2009 Australian Grand Prix
Lewis Hamilton has apologised for his role in the Australian Grand Prix controversy after being vilified in the British and international press this morning.
What will be the consequences for Hamilton’s reputation and the team’s? Will it have any repercussions for Hamilton’s career? And how has it affected the fans’ view of him?
McLaren admits guilt
McLaren’s decision not to appeal Hamilton’s exclusion from the Australian Grand Prix was the first sign that McLaren were backing down over the matter.
That was followed this morning by the suspension of sporting director Dave Ryan and Martin Whitmarsh stating quite frankly that the team had lied to the stewards including Hamilton, under instruction from Ryan:
It has become clear from discussions with Dave last night and through into this morning that during the stewards meeting after the Australian Grand Prix, he was not entirely full and truthful in the answers he gave the stewards.
Asked if Hamilton had told the truth Whitmarsh added:
No. I think that Lewis was not entirely truthful, but we have spoken to Davey. He was the senior member of the team and they went into the situation together.
Hamilton later gave a press conference in which he issued a startlingly direct mea culpa while, according to James Allen “his voice [was] cracking at times, his body language full of anguish and regret”:
For me, the situation is definitely the worst thing I’ve experienced in my life. That is why I am here. It is right for me as a human being and as a man to stand in front of you all and tell you exactly what went on and put up my hands. I cannot tell you how sorry I am. I’m sorry to my team and my family for the embarrassment. It is a very, very embarrassing situation.
He has, at least, avoided the mistake of not saying sorry.
‘Say it ain’t so, Joe’
Had the apology come 24 hours earlier Hamilton might have been spared the full heat of the British press’s reaction:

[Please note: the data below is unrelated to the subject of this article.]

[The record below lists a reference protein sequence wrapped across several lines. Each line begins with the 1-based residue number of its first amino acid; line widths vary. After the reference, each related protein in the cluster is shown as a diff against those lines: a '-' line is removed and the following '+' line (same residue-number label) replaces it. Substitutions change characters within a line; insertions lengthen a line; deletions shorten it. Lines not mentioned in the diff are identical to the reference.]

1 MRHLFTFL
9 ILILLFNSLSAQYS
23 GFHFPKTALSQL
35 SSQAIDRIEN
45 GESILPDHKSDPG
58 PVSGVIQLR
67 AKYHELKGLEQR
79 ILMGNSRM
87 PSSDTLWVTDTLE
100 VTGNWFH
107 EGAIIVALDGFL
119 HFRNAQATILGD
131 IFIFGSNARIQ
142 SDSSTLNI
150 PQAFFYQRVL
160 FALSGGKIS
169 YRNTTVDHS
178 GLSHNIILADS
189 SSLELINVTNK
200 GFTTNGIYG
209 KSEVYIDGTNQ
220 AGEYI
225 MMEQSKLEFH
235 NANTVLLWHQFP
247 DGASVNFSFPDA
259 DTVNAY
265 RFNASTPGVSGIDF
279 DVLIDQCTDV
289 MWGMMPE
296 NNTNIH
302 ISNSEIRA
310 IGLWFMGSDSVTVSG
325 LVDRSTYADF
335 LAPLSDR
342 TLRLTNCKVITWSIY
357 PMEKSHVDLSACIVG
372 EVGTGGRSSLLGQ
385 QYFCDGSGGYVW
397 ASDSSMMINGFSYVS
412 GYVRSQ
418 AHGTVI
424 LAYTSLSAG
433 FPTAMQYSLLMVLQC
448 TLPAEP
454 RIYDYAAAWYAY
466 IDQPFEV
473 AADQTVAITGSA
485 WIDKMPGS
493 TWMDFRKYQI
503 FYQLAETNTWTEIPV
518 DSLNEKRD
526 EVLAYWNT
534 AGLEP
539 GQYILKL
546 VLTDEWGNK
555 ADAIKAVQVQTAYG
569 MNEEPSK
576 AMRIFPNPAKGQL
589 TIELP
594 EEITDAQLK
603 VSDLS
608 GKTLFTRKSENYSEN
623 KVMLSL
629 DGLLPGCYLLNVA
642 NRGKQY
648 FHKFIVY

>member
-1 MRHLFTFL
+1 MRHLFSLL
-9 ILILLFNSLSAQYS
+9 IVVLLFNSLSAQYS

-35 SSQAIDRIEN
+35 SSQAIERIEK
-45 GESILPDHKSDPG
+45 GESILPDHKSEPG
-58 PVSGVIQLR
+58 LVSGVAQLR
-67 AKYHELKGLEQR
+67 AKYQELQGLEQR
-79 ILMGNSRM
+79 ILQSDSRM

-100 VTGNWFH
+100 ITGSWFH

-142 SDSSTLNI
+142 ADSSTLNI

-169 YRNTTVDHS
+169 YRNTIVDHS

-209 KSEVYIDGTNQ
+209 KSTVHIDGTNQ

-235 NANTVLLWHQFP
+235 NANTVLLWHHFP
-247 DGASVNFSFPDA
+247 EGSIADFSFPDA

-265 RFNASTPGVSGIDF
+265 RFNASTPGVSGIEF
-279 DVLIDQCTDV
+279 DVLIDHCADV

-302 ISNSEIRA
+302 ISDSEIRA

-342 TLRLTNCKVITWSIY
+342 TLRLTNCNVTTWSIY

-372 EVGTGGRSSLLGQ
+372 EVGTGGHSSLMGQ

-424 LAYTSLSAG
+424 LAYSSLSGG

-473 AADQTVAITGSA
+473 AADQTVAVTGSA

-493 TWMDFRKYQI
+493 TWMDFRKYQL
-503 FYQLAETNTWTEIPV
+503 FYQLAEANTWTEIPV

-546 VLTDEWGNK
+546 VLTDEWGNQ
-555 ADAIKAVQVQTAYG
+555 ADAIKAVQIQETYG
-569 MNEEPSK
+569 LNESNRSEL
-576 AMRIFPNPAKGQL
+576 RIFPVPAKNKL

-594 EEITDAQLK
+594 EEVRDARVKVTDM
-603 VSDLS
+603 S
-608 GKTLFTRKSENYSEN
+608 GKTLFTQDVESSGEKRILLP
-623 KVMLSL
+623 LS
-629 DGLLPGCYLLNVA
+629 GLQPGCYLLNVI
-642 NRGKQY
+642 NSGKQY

In a damning judgment of the conduct of Hamilton and his team, who were fined $100 million (now about £68 million) by the FIA for cheating in 2007 over the “spy-gate” affair, the Melbourne stewards, who reconvened here in Kuala Lumpur, made it clear that they believe Hamilton and McLaren had not told the truth.
Ed Gorman, The Times
Lewis Hamilton was last night branded a liar in the Aussie GP storm.
Michael Spearman, The Sun
Lewis Hamilton’s reputation for sporting fairness is in tatters this morning after he was sensationally found guilty of lying and cheating his way to third place in last Sunday’s Australian Grand Prix.
Jonathan McEvoy, Daily Mail
It’s no surprise that the revelation of Hamilton being caught red-handed is the lead story. But what do his fans make of it? I’ll leave it up to you to tell me that in the comments.
Hamilton and McLaren
There are other aspects to this story beyond the simple fact of Hamilton and McLaren getting caught not telling the truth.
To begin with, the radio transcripts published by the FIA show it was McLaren, not Hamilton, who decided (incorrectly) to let Trulli past. Had Hamilton not bothered to consult the team, and stayed ahead of Trulli, the problem could have been avoided.
Hamilton may well consider his interests would have been better served by not bringing it up with the team, and take similar decisions without consulting them in future.
Hamilton has already hinted once this year that he may not stay with McLaren for the rest of his career, which he first indicated he would do after his world championship success last year. Despite the swift removal of the individual McLaren claims bore principal responsibility the episode may have fatally weakened the bonds between team and driver.
McLaren will hope their submissions today will mean the end of the matter for the time being. But it shouldn’t be forgotten that over at Renault is a driver who might one day tell us some more interesting stories about McLaren’s radio communications.
Read the second part of this post: Two sides to the Hamilton-Trulli controversy: Another avoidable crisis
More of the press reaction
- Lewis Hamilton facing exclusion from world championship over McLaren ‘lies’ – Daily Mirror
- Hamilton docked points for ‘lying’ – The Independent
- Lewis Hamilton faces suspension for ‘misleading’ race officials – The Guardian
- Lewis Hamilton branded ‘liar’ and stripped of Australian Grand Prix points – Daily Telegraph
- ‘Liar’ Lewis – Daily Star
- Lewis and team could face expulsion